The custom built ASUS R9 290X is 6 full dbA lower in our noise testing than the reference R9 290X and is even able to come in under the sound levels of the GTX 780 Ti.  It's still louder than the original GTX 780 that runs at a lower fan speed, but it's pretty close.

In my testing, the R9 290X provided about as good of a sound experience of any high end graphics card we have tested in the past year.  This is exactly where the AMD R9 290X should have been the whole time.

Another huge benefit you get with the ASUS DirectCU II is lower temperatures.  Not only does this card run faster than the reference, and quieter, it is doing all of that while keeping the GPU at a temperature 18C lower than the reference cooler.  This is nothing to balk at or just dismiss, this is serious improvement by ASUS.

Finally, does all of this come at the cost of power consumption?  Not really – the ASUS DC2 was actually drawing a few watts lower power than the reference card in our testing under a full load.

How does the Quiet Mode change things?

Though we did all of our primary testing with the switch in its default state, Performance mode, Quiet mode has some interesting characteristics worth noting. 

Sound levels in the quiet mode are, well, quieter (as you would expect).  The jump from 37.1 dbA to 34.1 dbA isn't as big as the move from the reference 290X to the ASUS custom card but the noise difference is still noticeable.

The clock speeds reported over the same 25 minute period are interesting.  For most of the recorded period, the ASUS R9 290X DirectCU II in quiet mode is able to maintain the same 1050 MHz clock speed as it does in the performance mode.  Between the 550 and 850 second period though there is some obvious throttling the occurs with clock speeds going to nearly 950 MHz.  Even though that is definitely going to cause performance drops, it is nothing close to the 830 MHz clocks we saw with the Sapphire reference cooler testing last month.

The clock speed does eventually restabilize at 1050 MHz though for reasons you'll see below.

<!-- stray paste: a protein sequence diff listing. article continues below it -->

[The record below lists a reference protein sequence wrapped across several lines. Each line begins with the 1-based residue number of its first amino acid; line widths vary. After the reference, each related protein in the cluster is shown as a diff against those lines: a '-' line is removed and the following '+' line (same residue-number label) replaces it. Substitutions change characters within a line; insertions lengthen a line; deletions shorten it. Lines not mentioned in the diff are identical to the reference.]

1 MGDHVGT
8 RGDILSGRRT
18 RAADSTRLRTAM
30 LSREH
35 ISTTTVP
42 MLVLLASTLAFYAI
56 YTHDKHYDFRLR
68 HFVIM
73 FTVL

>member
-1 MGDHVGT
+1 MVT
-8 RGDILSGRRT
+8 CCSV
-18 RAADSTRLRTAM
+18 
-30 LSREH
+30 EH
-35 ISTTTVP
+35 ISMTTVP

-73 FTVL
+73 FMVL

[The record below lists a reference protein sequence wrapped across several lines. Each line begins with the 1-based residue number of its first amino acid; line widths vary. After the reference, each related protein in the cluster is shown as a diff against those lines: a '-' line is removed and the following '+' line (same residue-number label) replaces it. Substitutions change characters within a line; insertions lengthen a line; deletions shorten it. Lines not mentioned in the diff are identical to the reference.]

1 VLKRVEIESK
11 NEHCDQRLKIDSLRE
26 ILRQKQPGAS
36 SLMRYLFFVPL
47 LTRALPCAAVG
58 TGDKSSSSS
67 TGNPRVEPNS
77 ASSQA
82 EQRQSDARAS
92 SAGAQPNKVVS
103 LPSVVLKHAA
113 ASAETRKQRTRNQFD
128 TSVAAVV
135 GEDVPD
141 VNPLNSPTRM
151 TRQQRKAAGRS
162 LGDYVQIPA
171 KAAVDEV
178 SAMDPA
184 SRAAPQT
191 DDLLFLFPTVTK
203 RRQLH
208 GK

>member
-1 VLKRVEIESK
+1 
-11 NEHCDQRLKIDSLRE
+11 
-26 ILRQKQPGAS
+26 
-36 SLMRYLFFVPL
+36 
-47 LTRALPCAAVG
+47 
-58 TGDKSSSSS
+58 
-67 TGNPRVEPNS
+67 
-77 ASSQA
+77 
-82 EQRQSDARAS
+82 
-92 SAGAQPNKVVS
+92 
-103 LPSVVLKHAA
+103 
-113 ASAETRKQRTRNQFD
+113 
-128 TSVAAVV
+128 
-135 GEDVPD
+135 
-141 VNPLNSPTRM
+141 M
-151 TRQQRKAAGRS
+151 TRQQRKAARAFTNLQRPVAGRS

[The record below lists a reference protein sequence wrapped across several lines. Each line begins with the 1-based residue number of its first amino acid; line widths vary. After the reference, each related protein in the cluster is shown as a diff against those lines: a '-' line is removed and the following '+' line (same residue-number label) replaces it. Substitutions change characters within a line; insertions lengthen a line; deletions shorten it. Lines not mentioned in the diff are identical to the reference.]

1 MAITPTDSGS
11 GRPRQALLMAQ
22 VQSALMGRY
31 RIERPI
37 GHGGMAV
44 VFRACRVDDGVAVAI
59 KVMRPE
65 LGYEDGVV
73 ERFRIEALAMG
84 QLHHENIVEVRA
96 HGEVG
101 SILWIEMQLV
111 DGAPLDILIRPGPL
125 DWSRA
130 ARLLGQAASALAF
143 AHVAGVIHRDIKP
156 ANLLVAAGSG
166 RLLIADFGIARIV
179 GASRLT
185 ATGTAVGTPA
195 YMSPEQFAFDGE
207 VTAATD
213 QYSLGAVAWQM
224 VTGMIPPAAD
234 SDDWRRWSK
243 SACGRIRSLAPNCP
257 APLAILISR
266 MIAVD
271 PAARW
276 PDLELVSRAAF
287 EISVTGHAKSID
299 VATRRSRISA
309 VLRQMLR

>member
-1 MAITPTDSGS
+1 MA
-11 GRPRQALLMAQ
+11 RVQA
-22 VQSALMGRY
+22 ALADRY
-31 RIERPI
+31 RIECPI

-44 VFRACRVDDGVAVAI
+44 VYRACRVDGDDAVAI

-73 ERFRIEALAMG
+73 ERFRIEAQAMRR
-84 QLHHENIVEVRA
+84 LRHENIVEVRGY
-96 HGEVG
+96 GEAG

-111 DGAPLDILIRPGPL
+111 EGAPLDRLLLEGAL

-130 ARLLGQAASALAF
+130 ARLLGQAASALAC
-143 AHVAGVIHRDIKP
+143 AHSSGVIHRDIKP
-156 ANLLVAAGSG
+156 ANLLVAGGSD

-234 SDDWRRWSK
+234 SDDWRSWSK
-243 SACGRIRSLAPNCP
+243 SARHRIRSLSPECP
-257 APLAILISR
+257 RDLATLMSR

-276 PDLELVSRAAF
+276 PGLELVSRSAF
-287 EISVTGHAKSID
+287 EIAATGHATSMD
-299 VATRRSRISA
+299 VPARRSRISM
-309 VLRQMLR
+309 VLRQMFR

Even with that clock speed variance above, the average frame rate of the ASUS DC2 card in quiet mode is only 8 MHz lower over the entire 25 minutes testing period.

In order to hit just 34.1 dbA in quiet mode, the ASUS card only briefing breaches the 1200 RPM mark at about the 950 seconds.  It then drops again and seems to find a stable spot at 1180 RPM or so.

How can the ASUS card maintain the same performance levels (or close to the same performance levels) with lower noise in quiet mode?  By allowing the GPU to hit higher temperatures.  In performance mode our GPU hits the 76-77C mark towards the end of its 25 minute test run while in quiet mode ASUS allows the GPU to 94C.  It is not a coincidence that it happens in the same 650-850 second window where we saw the clock speed come down and the fan speed quickly ramp up.  The DC2 card then finds the best spot for it to maintain 1050 MHz with a 92C temperature and ~1200 RPM fan speed.  This is AMD PowerTune at work!

This creates an interesting choice for the gamer – you can basically get the same 1050 MHz clock speeds from the ASUS R9 290X DirectCU II by either allowing the GPU to hit 94C and getting lower noise levels OR by keeping the GPU cooler (around 77C) with higher noise levels.  The key this time is that performance is nearly identical in both cases and that both the Quiet and Performance defaults have dramatically improved noise levels compared to the AMD R9 290X reference "quiet" mode.

« PreviousNext »